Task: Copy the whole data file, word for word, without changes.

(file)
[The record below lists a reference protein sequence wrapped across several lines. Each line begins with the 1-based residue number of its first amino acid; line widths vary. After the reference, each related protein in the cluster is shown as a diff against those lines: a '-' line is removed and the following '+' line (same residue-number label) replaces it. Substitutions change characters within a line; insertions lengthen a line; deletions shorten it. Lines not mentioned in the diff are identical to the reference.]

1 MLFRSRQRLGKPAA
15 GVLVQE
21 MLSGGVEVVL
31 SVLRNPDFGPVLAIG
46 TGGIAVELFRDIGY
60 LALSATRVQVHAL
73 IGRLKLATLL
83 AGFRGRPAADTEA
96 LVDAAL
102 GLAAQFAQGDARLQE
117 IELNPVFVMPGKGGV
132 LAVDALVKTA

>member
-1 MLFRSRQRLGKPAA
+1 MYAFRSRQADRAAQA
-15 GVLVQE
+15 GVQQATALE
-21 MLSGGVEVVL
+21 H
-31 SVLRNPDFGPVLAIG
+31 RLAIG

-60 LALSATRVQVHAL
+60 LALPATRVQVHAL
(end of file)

[The record below lists a reference protein sequence wrapped across several lines. Each line begins with the 1-based residue number of its first amino acid; line widths vary. After the reference, each related protein in the cluster is shown as a diff against those lines: a '-' line is removed and the following '+' line (same residue-number label) replaces it. Substitutions change characters within a line; insertions lengthen a line; deletions shorten it. Lines not mentioned in the diff are identical to the reference.]

1 MLFRSRQRLGKPAA
15 GVLVQE
21 MLSGGVEVVL
31 SVLRNPDFGPVLAIG
46 TGGIAVELFRDIGY
60 LALSATRVQVHAL
73 IGRLKLATLL
83 AGFRGRPAADTEA
96 LVDAAL
102 GLAAQFAQGDARLQE
117 IELNPVFVMPGKGGV
132 LAVDALVKTA

>member
-1 MLFRSRQRLGKPAA
+1 MYAFRSRQADRAAQA
-15 GVLVQE
+15 GVQQATALE
-21 MLSGGVEVVL
+21 H
-31 SVLRNPDFGPVLAIG
+31 RLAIG

-60 LALSATRVQVHAL
+60 LALPATRVQVHAL